Data Stadium Inc., a member of the Hakuhodo DY Group, has recently developed a table tennis tracking system in partnership with Qoncept, Inc., an R&D venture spun off from Osaka University. This system has already been exhibited at a number of digital technology tradeshows in Japan and abroad and is attracting a lot of interest. Nobuya Nakamura, Division Manager of Business Development Division at Data Stadium, and division member Yui Kamide tell us more.
NAKAMURA: Data Stadium has, since its establishment in 2001, collected and analyzed data on professional baseball, J. League soccer, rugby, and basketball and supplied solutions to sporting organizations and athletes to help them improve performance. It also supplies sports data to the media for use in various forms of entertainment content. Our division, the Business Development Division, spends its days exploring the potential for developing new solutions and business that leverage such data, not just on the four sports I just mentioned but on the full gamut of sports out there, minor sports included.
As part of that remit we recently succeeded in developing a table tennis tracking system with the cooperation of Qoncept.
KAMIDE: A tracking system is a system that tracks the movements of a particular object, whatever it may be. In soccer, for example, tracking is used to analyze data on things like the players’ moves and the distance they’ve run. In the case of table tennis, on the other hand, the system keeps track not of the players but of the ball.
To explain in greater deal, first you install two cameras, one on each end of the ping-pong table. These capture information on the position of the ball–its horizontal and vertical coordinates–from both ends, just like the human eye. That information is gathered by a server and instantly subjected to image processing, and ball speed and trajectory are calculated virtually in real time.
This system has several advantages. First, it’s able to collect data instantly because it uses advanced image processing technology. Furthermore, it doesn’t require special high-speed cameras; cheap cameras you can buy in the store are all you need to collect the data. That handiness should, we believe, prove a big plus for users such as for example tournament organizers and media outlets.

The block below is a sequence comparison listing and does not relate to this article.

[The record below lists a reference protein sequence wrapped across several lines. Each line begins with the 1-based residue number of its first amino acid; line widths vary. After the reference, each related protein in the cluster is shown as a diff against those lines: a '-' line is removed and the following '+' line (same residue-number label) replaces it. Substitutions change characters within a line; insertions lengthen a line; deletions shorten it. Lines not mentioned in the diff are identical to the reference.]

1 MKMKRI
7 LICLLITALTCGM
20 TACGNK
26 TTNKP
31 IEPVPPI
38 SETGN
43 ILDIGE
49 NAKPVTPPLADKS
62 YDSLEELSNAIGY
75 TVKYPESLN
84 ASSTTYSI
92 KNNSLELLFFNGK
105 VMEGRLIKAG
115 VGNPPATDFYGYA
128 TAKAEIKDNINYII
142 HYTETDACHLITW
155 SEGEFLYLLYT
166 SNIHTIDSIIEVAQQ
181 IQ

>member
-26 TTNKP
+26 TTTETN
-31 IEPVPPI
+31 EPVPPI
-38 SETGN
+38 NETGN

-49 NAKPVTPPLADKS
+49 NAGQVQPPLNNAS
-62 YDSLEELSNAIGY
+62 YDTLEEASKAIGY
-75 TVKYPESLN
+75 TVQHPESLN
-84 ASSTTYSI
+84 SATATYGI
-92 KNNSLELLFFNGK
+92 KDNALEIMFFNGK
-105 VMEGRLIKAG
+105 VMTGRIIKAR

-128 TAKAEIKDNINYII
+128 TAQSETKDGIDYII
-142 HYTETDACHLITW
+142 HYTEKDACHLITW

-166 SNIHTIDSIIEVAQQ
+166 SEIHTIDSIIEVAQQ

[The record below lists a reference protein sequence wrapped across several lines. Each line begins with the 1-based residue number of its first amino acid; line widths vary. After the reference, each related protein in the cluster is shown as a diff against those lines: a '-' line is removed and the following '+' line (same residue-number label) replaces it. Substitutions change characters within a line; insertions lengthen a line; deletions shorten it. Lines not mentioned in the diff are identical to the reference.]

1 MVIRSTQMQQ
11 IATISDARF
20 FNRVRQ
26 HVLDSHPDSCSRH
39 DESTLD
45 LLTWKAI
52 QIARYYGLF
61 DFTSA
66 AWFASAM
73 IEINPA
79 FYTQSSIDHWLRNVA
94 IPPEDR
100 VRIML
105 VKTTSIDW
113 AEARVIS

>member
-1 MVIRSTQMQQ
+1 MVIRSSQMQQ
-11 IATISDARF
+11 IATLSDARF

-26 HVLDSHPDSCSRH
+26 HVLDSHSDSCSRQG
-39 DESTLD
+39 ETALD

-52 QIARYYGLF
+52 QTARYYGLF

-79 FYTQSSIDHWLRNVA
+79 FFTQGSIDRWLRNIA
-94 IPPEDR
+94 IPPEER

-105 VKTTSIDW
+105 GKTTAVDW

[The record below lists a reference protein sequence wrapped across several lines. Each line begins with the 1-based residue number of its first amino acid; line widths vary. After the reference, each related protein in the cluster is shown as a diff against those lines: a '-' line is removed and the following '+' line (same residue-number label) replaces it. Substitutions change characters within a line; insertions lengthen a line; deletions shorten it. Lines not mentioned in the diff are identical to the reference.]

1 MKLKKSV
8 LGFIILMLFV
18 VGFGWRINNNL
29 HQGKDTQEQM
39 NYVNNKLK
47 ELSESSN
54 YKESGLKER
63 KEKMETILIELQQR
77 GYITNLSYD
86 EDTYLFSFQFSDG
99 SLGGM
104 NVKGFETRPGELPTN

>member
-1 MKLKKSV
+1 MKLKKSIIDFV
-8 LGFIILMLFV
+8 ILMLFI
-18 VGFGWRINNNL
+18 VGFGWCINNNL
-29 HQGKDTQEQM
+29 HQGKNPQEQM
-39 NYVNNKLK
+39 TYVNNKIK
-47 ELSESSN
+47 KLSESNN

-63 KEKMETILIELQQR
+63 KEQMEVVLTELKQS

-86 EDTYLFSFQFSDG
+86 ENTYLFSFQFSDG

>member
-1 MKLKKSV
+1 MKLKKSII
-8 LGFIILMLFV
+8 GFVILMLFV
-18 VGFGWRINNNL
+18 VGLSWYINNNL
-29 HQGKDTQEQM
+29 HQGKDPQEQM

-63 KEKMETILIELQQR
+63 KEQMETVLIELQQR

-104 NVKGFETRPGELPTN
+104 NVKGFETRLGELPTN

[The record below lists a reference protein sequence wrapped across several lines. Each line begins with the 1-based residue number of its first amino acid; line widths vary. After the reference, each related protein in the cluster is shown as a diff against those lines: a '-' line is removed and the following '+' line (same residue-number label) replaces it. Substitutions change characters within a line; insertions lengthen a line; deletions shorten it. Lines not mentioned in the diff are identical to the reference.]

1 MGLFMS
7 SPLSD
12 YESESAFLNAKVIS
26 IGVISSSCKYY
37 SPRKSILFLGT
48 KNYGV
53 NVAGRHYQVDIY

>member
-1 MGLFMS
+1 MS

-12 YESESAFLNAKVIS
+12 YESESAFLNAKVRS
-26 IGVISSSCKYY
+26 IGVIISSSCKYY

NAKAMURA: Something that plays an extremely important role in the table tennis tracking system is the advanced image processing technology Kamide-san just mentioned. Qoncept, a venture company spun off from Osaka University, has extremely advanced technical capabilities in the areas of image processing and AR. In the case of baseball and soccer, systems already in widespread use in Europe and the United States are imported and used for collecting data, but the fact is that being from overseas they have all kinds of limitations. For this project we were able to develop our own technology with Qoncept, a domestic company. That I think is another noteworthy thing about it.
NAKAMURA: Last year the system was actually used for a live TV broadcast of one tournament. As you can see looking at the actual footage, this player, for example, has a tendency to aim for their opponent’s left side during a rally. It’s plain to see.
Other players also found seeing their own data a real eye-opener [laughs], so much so that one exclaimed, “Are my shots ever fast!” and another said, “I want this data. Can I have it?” Practically no use has previously been made of data in table tennis, unlike in baseball and soccer. That made us feel even more confident that we would be able to help out a lot with improving players’ performance.
In fact, this table tennis tracking system has been officially recognized by the International Table Tennis Federation (ITTF), and it’s to be used for the international feeds for the 2017 World Table Tennis Championships in Dusseldorf.
KAMIDE: In March we exhibited at CeBIT 2017, an international computer expo held in Germany. We arranged for visitors to try out the table tennis tracking system for themselves, and despite our booth’s drab decor lots of people dropped by for the table tennis [laughs]. Germany’s national table tennis team is formidable, and table tennis is a surprisingly common sport. Many people were amazed that the system had no sensors and collected such accurate data using cameras alone.
This experience, by the way, drove home to us another advantage of the system. All you need besides rackets and balls are a ping-pong table and two cameras, most of which can be procured locally.
NAKAMURA: TacTive, Inc., which runs a ping-pong school in the Tokyo-Kanagawa region, also helped out with this table tennis tracking system, and it plans to make use of the system in its classes. If the system is put to use for training children enrolled in such schools, not just players who have already embarked on careers, and some really good players emerge as a result, then undoubtedly more people will watch live broadcasts of games. Improving skills is, I believe, essential to getting people excited about sports. And equally important is the fun of watching. It would be great if we could make table tennis and sports in general more fun with our technology.
KAMIDE: I completely agree. And we also want to raise the profile of table tennis as a sport. We’d love to be able to help boost Japan’s medal prospects in the sport for the 2020 Tokyo Olympics and Paralympics. With lots of young players both male and female appearing on the scene these days, table tennis is becoming a must-see sport.
NAKAMURA: The table tennis tracking system has only just seen the light of day. We’re looking forward to seeing what uses it’s put to and how it’s deployed as a means of making table tennis more exciting than ever.